• When I hook up the firewall cables to the modem and Win box, I don't have any internet. So to post here, I have to disconnect from the firewall LAN and plug back into the modem. Then I can post here and determine my IP.

    Hope that's not a problem.



  • I'm running a Firefox addon that shows my windows box IP, and I verified it through a online tool too.



  • I'm looking at getting 2 of these cards from eBay to replace the antique ones I'm using now. Any thoughts?

    Intel PRO/100 S PCI RJ-45 Fast Ethernet Network Adapter LAN Like New PILA8460C3

    And  - is a crossover adapter as functional as buying a crossover cable? It's a lot cheaper and I've got extra Cat5e cables.



  • @xtek:

    I'm running a Firefox addon that shows my windows box IP, and I verified it through a online tool too.

    That might show the user's view of your IP (the public IP of your modem) rather than the actual IP of your computer. Because of the limited number of IPv4 addresses most home users access the Internet through a NAT (Network Address Translation) box so the private IP addresses space (192.168.0.0 to 192.168.255.255 among others) can be reused.

    In Windows start a command prompt window and give the command```
    ipconfig



  • Sorry about that. All this IP/WAN/LAN stuff is mostly new to me. Ipconfig says 192.168.1.64.

    It sounds like we're back to a problem with one or both of the cards I'm using. I'm going to order a couple replacements tonight and we'll try again when they come in. wallabybob, I do appreciate the input you and stephenw10 have given me.

    Xavier



  • @xtek:

    Sorry about that. All this IP/WAN/LAN stuff is mostly new to me. Ipconfig says 192.168.1.64.

    Is that with the Win7 box connected to the modem?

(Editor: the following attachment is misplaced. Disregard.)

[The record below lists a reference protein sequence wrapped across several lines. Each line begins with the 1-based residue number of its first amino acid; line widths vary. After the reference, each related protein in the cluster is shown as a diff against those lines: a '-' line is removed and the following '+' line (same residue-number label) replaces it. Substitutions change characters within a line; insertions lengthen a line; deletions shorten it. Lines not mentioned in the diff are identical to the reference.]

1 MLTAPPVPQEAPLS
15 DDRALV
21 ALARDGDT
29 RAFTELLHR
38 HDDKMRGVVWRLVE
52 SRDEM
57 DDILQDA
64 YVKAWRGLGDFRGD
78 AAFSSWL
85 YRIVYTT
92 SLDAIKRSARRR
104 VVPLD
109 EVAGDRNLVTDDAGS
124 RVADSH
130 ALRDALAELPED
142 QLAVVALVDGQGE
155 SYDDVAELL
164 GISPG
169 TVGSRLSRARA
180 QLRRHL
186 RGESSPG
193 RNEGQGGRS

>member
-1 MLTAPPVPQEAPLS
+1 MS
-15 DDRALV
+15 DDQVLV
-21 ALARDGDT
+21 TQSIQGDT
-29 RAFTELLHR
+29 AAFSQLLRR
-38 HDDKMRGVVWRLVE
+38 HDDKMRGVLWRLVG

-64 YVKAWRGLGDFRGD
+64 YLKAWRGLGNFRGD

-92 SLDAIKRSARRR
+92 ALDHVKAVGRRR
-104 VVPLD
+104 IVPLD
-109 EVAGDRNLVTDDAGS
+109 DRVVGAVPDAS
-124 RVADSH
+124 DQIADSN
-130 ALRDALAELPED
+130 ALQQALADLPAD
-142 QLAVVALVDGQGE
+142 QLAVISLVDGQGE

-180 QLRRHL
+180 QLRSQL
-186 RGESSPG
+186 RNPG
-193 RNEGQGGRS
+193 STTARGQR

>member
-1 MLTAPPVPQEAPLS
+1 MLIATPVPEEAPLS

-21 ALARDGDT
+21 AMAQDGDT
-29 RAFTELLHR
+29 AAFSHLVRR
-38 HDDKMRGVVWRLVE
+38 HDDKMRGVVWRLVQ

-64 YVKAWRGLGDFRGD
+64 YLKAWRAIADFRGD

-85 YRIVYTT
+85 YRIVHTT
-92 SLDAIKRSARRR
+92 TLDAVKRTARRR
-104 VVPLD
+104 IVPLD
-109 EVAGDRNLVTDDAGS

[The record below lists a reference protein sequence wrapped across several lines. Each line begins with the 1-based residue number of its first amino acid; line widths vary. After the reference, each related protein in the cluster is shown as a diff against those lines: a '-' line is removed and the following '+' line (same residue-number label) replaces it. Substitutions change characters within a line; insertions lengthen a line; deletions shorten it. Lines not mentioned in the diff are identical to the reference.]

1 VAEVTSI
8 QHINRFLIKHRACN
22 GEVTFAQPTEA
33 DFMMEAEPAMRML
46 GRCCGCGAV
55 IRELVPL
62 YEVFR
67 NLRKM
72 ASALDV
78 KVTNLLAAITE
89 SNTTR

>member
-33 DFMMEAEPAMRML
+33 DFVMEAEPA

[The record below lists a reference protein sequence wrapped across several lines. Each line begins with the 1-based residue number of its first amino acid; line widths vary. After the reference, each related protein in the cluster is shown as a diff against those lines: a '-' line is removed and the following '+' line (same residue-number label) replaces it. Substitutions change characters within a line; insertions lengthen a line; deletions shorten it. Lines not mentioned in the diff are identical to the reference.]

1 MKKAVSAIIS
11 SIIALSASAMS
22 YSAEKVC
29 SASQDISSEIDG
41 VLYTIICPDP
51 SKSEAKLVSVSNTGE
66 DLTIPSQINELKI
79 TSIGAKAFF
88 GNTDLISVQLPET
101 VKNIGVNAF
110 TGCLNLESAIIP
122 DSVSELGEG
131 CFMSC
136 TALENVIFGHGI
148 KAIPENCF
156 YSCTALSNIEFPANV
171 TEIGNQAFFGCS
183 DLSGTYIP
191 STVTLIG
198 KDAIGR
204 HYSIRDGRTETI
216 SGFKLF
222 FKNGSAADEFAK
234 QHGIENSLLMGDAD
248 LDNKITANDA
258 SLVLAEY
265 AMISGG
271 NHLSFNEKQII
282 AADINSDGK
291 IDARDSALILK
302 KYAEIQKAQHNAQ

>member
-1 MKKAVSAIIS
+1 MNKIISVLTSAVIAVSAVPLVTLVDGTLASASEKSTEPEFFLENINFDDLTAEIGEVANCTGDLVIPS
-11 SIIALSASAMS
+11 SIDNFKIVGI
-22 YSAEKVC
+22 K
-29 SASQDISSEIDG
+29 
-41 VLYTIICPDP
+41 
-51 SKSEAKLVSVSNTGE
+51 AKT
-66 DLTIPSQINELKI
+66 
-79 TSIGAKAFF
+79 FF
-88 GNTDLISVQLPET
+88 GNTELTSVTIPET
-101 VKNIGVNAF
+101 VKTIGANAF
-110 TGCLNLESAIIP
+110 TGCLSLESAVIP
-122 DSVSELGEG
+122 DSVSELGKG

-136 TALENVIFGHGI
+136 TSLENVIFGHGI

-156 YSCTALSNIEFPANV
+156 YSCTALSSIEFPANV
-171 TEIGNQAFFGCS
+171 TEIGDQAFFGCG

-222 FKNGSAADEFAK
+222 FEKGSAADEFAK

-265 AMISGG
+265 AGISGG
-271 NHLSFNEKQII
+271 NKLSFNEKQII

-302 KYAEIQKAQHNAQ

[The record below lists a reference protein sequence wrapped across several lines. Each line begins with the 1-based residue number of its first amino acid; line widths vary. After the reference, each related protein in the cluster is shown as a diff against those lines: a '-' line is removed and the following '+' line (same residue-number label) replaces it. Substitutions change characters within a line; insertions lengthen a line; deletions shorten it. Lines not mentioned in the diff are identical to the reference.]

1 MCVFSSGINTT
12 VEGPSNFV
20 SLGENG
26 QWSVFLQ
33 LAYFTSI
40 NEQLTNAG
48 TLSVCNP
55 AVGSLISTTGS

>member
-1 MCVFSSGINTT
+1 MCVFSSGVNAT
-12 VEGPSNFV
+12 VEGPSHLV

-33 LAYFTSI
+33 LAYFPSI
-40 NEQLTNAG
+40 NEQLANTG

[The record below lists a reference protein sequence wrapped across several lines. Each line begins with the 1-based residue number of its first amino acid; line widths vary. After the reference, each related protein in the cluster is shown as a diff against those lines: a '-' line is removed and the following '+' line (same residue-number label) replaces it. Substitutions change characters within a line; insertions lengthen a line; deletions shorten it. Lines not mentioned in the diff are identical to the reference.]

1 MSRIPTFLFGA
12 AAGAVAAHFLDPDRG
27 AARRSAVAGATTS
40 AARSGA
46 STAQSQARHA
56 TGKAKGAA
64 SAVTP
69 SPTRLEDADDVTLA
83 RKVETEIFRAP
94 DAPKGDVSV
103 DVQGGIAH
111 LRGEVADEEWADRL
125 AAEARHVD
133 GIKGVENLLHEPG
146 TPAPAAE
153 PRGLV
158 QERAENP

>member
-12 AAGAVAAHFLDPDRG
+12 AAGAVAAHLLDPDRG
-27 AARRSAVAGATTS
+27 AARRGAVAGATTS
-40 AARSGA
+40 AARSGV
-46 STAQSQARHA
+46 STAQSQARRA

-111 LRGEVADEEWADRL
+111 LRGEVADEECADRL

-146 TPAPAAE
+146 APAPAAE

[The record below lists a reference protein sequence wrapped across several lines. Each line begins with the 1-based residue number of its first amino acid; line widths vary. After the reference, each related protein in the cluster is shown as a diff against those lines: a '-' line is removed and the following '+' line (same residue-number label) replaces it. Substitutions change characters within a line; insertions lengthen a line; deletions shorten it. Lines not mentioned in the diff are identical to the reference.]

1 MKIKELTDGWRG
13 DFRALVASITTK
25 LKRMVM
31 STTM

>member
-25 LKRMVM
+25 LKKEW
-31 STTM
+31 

@xtek:

    It sounds like we're back to a problem with one or both of the cards I'm using. I'm going to order a couple replacements tonight and we'll try again when they come in.

    Lets get your pfSense configuration right first. There are a few important details that are unclear to me. Have you changed your pfSense LAN interface to 192.168.2.1/24 with DHCP enabled? Did you reboot after that change? (It has been my experience a reboot is sometimes necessary for a "major" configuration change to take effect.) If you then connect your Win7 box to the pFsense LAN interface does it get an IP address in the DHCP range you configured? If not, what address does it get?


  • Netgate Administrator

    Ah! This is making a lot more sense this morning.  :)

    Steve



  • @wallabybob

    Is that with the Win7 box connected to the modem?

    Yes

    Have you changed your pfSense LAN interface to 192.168.2.1/24 with DHCP enabled?

    Yes

    Did you reboot after that change?

    Yes

    If you then connect your Win7 box to the pFsense LAN interface does it get an IP address in the DHCP range you configured?

    Yes, 192.168.2.11



  • @xtek:

    If you then connect your Win7 box to the pFsense LAN interface does it get an IP address in the DHCP range you configured?

    Yes, 192.168.2.11

    Good. You must have physical communication between your Win7 box and the pfSense box.

    On the Win7 box, in a command prompt window, please type the following commands in turn and report if you get a ping response. If there is no ping reponse please report what ping reports:```
    ping 192.168.2.1
    ping 8.8.8.8
    ping www.google.com

    These will help determine if you have basic connectivity to the Internet and if you have a correctly configured Name Server.


  • I just refreshed all the LAN/WAN settings we've discussed, rebooted, and… success! pfSense is running and I'm able to access the browser menu and have internet access.



  • Now that I can access the browser menu, do you guys have any recommendations on a setup guide? I've watched a couple YouTube videos but they seemed more oriented toward networked systems.

    Thanks a bunch. I'd never have figured all that stuff out.



  • I'm glad you have it working now.